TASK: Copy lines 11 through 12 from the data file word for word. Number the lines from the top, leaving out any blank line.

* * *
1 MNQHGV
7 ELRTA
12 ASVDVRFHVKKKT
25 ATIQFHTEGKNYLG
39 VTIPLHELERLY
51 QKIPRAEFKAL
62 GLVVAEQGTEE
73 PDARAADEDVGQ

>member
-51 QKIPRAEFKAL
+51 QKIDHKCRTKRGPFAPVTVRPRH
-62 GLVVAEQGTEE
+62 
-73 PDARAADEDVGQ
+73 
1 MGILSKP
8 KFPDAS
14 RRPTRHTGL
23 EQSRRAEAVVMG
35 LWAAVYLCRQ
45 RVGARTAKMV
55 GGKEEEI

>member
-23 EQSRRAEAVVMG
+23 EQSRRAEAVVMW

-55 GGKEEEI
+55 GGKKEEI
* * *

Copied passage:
+51 QKIDHKCRTKRGPFAPVTVRPRH
-62 GLVVAEQGTEE